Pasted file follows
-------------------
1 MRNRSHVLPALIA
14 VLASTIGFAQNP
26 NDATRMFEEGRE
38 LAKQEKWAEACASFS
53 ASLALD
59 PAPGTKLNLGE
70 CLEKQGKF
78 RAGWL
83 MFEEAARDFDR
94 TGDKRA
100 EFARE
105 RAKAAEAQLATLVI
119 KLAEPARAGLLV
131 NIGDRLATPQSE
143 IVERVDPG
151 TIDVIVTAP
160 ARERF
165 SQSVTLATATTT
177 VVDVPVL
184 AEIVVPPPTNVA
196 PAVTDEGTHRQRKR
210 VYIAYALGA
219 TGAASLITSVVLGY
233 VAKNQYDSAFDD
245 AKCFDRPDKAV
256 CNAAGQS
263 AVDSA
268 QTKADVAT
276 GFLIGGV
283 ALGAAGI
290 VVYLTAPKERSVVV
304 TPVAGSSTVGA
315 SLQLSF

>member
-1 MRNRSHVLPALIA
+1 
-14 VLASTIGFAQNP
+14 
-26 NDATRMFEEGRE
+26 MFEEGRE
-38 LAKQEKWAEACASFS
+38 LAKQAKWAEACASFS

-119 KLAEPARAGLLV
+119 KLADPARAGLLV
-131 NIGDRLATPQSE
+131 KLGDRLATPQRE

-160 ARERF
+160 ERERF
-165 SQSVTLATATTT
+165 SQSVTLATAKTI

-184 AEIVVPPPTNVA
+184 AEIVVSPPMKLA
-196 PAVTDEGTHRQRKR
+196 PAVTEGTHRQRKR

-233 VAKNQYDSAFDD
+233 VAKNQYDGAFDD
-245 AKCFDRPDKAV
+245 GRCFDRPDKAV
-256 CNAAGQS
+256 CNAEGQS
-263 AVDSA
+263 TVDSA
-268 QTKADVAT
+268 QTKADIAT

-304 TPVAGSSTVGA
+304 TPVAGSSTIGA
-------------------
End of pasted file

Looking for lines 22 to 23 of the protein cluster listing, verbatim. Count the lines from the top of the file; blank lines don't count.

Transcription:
210 VYIAYALGA
219 TGAASLITSVVLGY